Cooper et al. quantified the levels of catecholamines in aqueous humor in a small group of patients with glaucoma (n = 6) undergoing trabeculectomy and compared the levels with those of patients with cataract. In their study, adrenaline and noradrenaline were found to be elevated in patients with glaucoma. However, owing to the therapeutic use of adrenaline and its prodrug dipivefrine, the increased levels of adrenaline could not be isolated from the endogenous levels [33]. In the present study, we found a statistically significant increase (2.5-fold) in adrenaline in the PACG group compared to the control group. In contrast to Cooper et al.’s report [34], we did not observe any statistically significant change in noradrenaline levels among the groups. Adrenaline is reported to have free access to the eye, but metabolism of adrenaline in eye is due to monoamine oxidase transporters and depends on catechol-O-methyl transferase (COMT) to inactivate adrenaline into metabolites in non-neuronal tissue sites. The involvement of a COMT polymorphism in the reduced metabolism of adrenaline, leading to PACG, has yet to be confirmed. However, involvement of a COMT polymorphism in various neurodegenerative disorders has been well documented [35,36].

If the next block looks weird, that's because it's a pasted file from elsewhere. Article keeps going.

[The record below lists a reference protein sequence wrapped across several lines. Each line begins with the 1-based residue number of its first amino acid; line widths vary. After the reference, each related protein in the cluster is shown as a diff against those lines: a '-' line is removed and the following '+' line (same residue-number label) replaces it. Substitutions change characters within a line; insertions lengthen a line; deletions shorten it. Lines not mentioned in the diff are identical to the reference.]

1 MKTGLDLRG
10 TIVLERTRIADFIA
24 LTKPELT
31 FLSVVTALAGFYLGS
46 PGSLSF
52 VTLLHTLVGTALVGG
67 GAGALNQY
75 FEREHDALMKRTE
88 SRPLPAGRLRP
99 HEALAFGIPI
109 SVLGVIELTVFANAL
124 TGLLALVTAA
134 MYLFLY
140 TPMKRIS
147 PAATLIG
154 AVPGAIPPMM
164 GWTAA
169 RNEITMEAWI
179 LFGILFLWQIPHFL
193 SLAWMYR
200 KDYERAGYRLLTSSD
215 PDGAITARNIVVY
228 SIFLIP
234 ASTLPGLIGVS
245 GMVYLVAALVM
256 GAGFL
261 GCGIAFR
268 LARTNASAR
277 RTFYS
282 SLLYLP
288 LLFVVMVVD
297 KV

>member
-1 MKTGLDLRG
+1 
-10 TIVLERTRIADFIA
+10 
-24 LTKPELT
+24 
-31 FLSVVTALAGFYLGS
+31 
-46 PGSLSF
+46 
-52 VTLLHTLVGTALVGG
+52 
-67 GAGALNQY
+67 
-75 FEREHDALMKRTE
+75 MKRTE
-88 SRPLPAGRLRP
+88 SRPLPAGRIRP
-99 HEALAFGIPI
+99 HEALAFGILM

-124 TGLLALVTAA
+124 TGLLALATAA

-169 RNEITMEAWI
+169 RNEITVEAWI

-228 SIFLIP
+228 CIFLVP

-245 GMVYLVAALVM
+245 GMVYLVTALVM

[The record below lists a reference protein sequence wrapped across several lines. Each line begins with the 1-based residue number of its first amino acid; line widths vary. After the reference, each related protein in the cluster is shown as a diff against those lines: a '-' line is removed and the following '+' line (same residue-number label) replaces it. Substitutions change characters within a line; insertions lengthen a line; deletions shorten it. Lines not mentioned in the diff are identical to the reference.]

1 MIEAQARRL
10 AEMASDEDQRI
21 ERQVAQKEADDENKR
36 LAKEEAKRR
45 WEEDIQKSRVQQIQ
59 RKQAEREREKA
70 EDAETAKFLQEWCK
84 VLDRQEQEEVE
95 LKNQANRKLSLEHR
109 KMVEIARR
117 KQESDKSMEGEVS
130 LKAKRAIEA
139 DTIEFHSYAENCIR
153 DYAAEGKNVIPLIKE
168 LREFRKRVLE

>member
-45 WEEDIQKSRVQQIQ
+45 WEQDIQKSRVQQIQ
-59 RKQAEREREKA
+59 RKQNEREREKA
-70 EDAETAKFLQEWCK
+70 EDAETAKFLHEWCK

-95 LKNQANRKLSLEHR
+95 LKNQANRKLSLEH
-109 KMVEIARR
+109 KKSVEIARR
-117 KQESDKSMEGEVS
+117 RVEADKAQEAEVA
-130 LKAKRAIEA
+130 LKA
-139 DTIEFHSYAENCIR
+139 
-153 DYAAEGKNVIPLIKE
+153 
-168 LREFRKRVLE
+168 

To conclude, by analyzing the NT levels from the aqueous humor and plasma of patients with POAG, PACG, and cataract (control), this study revealed a fivefold elevation of histamine levels in patients with POAG, and a 2.5-fold increase of adrenaline levels in patients with PACG. Apart from this observation, GABA and L-glutamate were found to be elevated in the POAG and PACG groups compared to the control group. All these changes were observed to be independent of their respective plasma levels. This study did not show any statistically significant variation in the levels of 5HT, N-acetyl 5HT, DOPA, dopamine, and noradrenaline. This signifies that apart from autonomic mechanisms, there could be involvement of the histaminergic system in the progression of glaucoma. However, further studies are required to evaluate the effects of histamine on Müller cell dysfunction. Elevated L-glutamate and GABA showed that their release might be a reflection of retinal ganglionic cell death.


We acknowledge the ICMR Senior Research Fellowship (2017/3045/GENOMICS/BMS) to Mr. L. Gowtham and High Precision Bioanalytical Laboratory (DST-FIST sponsored facility) for supporting the analysis.